Haga clic aquí para leer este informe.

Marco de Referencia para Desarrollar unPrograma de Mitigación de Impacto para Pozo de Agua Potable

El propósito de este documento es el ser utilizado por las GSA para mitigar, prevenir y abordar cualquier efecto adverso en los pozos de agua potable causado por el volumen o la ubicación del bombeo de agua subterránea, el manejo conjunto o cualquier otra forma de manejo activo como parte de la implementación del Plan de Sostenibilidad del Agua Subterránea (GSP, por sus siglas en inglés).

Al hacerlo, las GSAs pueden lograr mejor los objetivos de la Ley de Gestión Sostenible de las Aguas Subterráneas (SGMA por sus siglas en inglés), evitar poner en peligro el acceso al agua segura en comunidades vulnerables, y también evitar violar las leyes de California que establecen el Derecho Humano al Agua en todo el estado y que protegen el acceso a agua segura.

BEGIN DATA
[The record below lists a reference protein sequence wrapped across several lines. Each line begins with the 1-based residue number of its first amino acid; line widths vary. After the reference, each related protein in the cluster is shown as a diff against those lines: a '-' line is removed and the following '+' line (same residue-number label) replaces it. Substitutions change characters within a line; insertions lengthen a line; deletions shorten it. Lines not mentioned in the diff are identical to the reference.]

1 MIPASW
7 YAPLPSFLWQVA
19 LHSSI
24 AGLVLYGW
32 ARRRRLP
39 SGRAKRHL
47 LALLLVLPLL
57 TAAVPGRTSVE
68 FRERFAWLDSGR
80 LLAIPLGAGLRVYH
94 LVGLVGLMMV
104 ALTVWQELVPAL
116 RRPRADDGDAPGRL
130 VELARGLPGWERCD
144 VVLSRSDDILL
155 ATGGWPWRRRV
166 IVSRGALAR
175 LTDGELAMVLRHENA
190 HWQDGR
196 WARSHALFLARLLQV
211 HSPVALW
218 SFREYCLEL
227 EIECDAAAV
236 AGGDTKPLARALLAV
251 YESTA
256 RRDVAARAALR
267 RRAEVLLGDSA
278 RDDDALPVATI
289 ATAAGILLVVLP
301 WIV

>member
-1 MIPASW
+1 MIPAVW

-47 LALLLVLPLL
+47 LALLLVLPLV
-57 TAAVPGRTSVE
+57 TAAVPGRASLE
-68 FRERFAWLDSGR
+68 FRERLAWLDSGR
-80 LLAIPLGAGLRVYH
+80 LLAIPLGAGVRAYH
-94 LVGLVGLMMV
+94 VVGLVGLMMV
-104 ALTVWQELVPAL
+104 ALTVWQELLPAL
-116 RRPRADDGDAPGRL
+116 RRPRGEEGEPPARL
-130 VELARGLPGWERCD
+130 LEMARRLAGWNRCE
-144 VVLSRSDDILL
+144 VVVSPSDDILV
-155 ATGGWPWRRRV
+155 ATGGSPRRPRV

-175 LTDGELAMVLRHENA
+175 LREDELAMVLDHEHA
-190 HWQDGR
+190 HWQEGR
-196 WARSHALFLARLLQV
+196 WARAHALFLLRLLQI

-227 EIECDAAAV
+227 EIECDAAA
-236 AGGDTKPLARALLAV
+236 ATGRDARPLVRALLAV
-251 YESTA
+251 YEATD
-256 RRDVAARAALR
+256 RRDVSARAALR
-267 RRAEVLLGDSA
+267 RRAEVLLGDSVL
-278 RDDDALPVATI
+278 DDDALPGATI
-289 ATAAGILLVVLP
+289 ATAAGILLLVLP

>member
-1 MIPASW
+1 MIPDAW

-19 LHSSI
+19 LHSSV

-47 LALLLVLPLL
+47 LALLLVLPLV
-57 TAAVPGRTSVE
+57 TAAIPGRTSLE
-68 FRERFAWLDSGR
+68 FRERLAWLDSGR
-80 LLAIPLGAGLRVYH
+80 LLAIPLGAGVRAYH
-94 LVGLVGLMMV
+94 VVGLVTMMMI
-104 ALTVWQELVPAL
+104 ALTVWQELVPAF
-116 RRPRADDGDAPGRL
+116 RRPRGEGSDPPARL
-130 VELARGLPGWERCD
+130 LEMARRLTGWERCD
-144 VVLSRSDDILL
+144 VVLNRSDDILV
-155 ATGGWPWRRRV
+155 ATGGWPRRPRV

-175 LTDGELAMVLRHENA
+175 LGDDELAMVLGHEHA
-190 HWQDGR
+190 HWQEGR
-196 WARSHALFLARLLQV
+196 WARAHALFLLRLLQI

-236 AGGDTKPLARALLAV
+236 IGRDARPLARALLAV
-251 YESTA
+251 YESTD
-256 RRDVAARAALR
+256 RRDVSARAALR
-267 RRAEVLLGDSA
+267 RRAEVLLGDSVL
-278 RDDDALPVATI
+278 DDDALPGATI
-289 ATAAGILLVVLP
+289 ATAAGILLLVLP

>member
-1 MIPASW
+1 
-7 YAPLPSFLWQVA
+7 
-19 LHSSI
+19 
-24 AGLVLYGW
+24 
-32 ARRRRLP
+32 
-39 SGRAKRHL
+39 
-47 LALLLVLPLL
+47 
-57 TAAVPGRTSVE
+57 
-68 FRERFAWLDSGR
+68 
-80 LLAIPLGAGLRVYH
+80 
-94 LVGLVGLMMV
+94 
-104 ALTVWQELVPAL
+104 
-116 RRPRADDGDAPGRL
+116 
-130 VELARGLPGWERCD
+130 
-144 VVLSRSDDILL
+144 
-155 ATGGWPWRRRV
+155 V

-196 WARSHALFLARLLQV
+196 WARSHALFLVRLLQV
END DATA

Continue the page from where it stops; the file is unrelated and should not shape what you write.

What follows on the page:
Los efectos adversos pueden incluir tanto problemas con el acceso al agua potable segura debido al aumento de la contaminación, como problemas con el acceso sostenido al agua debido a cambios en los niveles de agua subterránea.

Haga clic aquí para descargar este informe.

Community Water Center’s Drinking Water Tool

The Drinking Water Tool provides information about the ways that communities across the state might be vulnerable to groundwater challenges that could affect their access to long-term safe and affordable drinking water.

This tool tells you:

  • Who manages or makes decisions about your water supply;
  • Groundwater quality in the area where you live;
  • Potential impacts to groundwater supply from future droughts;
  • How to get involved in local groundwater management decisions.

Click here to use the tools from the Community Water Center.

Human right to water

On September 25, 2012, Governor Edmund G. Brown Jr. signed Assembly Bill (AB) 685, making California the first state in the nation to legislatively recognize the human right to water.

Water Code as Section 106.3 statutorily recognizes that “every human being has the right to safe, clean, affordable, and accessible water adequate for human consumption, cooking, and sanitary purposes.” The human right to water extends to all Californians, including disadvantaged individuals and groups and communities in rural and urban areas.

Click here to learn more at the State Water Board’s Human Right to Water portal.